Gov. Peter Shumlin had previously vowed to make Vermont the first state in the country to adopt a single-payer health care system. But after a near miss in last week’s election, the Democrat might to be backing away from that pledge.
The promise of single-payer health care has been part and parcel of Shumlin’s political identity. From the kickoff of his inaugural gubernatorial campaign in 2010, to the launch of his latest reelection bid this fall, his rhetoric has been unwavering.
“We are moving forward on the nation’s first single-payer health care system that contains costs, takes the burden off of employers and simplifies the system for all Vermonters,” Shumlin said at a campaign event in September. “I was elected to get tough things done. And this may well be the toughest. But I will not rest until it is done.”
Then came the election, when Shumlin very nearly lost his job to a GOP challenger who tapped into a deep vein of anti-incumbent sentiment. And literally overnight, the governor began recalibrating his message on single payer.
The day after the election, reporters asked Shumlin about the future of what had been his cornerstone policy agenda.
“I think it’s incumbent upon all of us to take the information from this election, loud and clear message, and evaluate every assumption we’ve made to make sure we’re getting it right,” Shumlin said. “That’s what I pledge to do.”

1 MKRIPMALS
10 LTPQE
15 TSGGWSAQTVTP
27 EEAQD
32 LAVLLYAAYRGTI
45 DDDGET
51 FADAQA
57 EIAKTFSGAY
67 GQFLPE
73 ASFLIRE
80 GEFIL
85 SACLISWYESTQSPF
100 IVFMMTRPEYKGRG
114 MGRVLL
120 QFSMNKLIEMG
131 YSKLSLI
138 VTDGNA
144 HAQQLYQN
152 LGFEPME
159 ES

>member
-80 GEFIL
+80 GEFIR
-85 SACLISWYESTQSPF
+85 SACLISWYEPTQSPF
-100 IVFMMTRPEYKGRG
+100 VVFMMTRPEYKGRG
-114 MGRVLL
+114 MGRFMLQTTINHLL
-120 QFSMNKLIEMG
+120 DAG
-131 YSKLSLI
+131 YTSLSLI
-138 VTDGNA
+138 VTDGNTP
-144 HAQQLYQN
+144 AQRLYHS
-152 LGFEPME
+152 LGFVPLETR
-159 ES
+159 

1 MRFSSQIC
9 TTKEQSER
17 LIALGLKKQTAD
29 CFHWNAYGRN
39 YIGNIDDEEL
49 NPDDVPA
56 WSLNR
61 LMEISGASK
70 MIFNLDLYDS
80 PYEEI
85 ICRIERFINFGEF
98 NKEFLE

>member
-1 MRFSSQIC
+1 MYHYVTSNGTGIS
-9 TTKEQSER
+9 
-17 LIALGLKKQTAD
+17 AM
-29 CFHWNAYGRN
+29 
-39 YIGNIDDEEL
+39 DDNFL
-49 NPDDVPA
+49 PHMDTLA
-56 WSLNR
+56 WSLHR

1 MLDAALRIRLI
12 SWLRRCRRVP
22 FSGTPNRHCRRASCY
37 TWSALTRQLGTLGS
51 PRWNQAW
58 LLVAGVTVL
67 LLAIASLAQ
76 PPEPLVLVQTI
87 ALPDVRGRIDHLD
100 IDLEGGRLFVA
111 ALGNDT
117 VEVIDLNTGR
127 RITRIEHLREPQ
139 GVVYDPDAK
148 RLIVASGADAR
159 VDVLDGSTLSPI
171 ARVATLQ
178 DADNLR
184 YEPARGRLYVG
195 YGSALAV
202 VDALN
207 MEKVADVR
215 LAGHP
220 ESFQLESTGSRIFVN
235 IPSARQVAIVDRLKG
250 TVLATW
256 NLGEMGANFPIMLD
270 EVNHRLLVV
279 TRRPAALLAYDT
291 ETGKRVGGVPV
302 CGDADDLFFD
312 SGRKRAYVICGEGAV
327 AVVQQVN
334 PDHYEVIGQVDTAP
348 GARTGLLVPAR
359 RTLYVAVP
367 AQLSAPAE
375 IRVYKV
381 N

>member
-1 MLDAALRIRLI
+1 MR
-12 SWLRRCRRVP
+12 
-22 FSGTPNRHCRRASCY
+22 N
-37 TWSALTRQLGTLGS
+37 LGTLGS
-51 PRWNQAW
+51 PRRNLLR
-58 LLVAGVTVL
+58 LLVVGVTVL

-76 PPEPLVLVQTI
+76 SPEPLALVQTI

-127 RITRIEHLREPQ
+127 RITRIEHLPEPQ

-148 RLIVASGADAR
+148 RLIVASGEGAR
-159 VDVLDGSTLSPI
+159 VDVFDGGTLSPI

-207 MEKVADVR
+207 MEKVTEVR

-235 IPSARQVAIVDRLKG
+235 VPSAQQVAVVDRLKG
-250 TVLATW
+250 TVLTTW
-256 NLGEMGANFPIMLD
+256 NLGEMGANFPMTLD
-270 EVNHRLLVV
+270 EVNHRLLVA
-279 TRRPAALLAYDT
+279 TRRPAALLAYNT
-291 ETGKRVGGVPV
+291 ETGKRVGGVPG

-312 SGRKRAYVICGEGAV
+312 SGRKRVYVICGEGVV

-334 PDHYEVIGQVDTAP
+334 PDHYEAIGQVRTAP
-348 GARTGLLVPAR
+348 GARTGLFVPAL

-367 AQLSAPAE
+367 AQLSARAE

It was perhaps the first time the governor did not use a question about single payer to launch into his well-worn case for its necessity. And it’s quite a turnabout for a man often dubbed “the pro-single-payer governor.”
Dustin Degree is a former aide to Republican Gov. James Douglas who rode the GOP wave to a victory in a senate race in Franklin County. Degree says Shumlin would be right to read the results of the election as a rebuke of single payer.
“I think if anything, the governor’s race was a referendum … on single payer … I hope that it means that we can actually sit down at the table and have an honest conversation about how we can make health care more accessible and more affordable without having to talk about single payer every time we do it,” Degree says.
Shumlin hasn’t said he’ll shelve single payer, and it’s possible he’ll resume his role as cheerleader for the concept once the dust from this election settles.
But as problems with the state’s online health insurance exchange mount, the appetite for single payer in the Legislature has subsided somewhat, even among some of Shumlin’s closest Democratic allies.
Rep. Mike Fisher, the chairman of the House Committee on Health Care, was among the Democratic casualties in an election that saw Republicans pick up nine seats in the Vermont House, and two in the Senate.
Fisher says he doesn’t attribute his loss solely, or even primarily, to his support for a publicly financed health care system. But he says Democrats’ poor showing last Tuesday will no doubt complicate the push for single payer.